From Maesk Group Counseling in Fort Lauderdale - Are You Driving Yourself Crazy?

Here I present a great article by D. Harrison, PhD.  It's a formula for driving yourself crazy.  Sadly, many of you reading this will undoubtedly be doing some of these very things.

Now, life in Fort Lauderdale and South Florida can be very hectic and stressful, and provide some - well, shall we say - less than healthy distractions.  And even if you've thought about mental health counseling, you may just as quickly have talked (or thought) yourself out of it.

So sit back, relax, and see if the following doesn't ring true with you.  Then, give a call and we'll talk about how to move in a good, orderly, not-crazy-making direction!

How to Drive Yourself Crazy

1. Save your major worries until about midnight, then start heavy thinking. Suggested topics include your age, losing your job, the mistake you made at work last week that they haven’t discovered yet, that suspicious wart you’ve had for five years, or radon in your basement. You can work up a good panic by 1 AM.

2. Keep an inventory of your faults. Ignore strengths. Focus only on your bad points. Try to select friends who will remind you of how awful you are. If you don’t have friends like this, you probably have some relative who can be counted on to point out your weaknesses.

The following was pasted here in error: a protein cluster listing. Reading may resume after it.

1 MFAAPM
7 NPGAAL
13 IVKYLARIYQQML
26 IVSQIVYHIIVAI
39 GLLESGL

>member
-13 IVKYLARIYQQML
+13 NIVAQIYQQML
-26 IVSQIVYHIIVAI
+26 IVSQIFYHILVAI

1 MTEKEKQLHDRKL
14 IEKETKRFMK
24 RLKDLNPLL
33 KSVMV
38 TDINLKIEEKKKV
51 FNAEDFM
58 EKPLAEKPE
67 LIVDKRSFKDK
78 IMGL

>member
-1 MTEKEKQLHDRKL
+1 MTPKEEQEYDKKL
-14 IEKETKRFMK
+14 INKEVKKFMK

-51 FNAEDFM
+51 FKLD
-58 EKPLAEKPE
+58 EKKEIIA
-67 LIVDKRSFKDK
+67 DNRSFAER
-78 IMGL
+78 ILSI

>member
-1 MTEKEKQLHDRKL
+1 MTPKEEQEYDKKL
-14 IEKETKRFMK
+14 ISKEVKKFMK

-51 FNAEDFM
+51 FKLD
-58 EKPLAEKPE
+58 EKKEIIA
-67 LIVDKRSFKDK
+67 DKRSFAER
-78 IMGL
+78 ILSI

3. Set unreasonable goals. No matter how much money you earn, remember there are others doing better. Try to name three of them, preferably younger and better looking than you. Think how others could do a better job.

4. When your children make mistakes, don’t accept it as part of growing up. View each situation as the first sign of impending moral decay, delinquency and a wasted life.

5. Put off everything until the last minute. In this way, you can create a sense of frenzy and chronic stress no matter how much time you had in the first place.

6. Aid and abet the creation of stress. Sleep as little as possible. Eat junk. Drink a lot of coffee. Never exercise if you can help it.

7. Never let others know how you feel or what you want. You shouldn’t have to tell them: they should be able to read your mind. If you assume this, you stand a good chance of feeling deprived.

8. Never trust anyone, particularly a counselor. Struggle with problems alone. If you feel the urge to confide in someone who seems to care, remind yourself that people are basically no good and are out only for themselves. Convince yourself that asking for help is a sign of weakness and that you can tough it out alone.

9. Never take a vacation. It’s a luxury you can’t afford, especially if you’re working up to a really good state of exhaustion.

If you follow this program, you have a good chance of feeling really rotten in no time at all!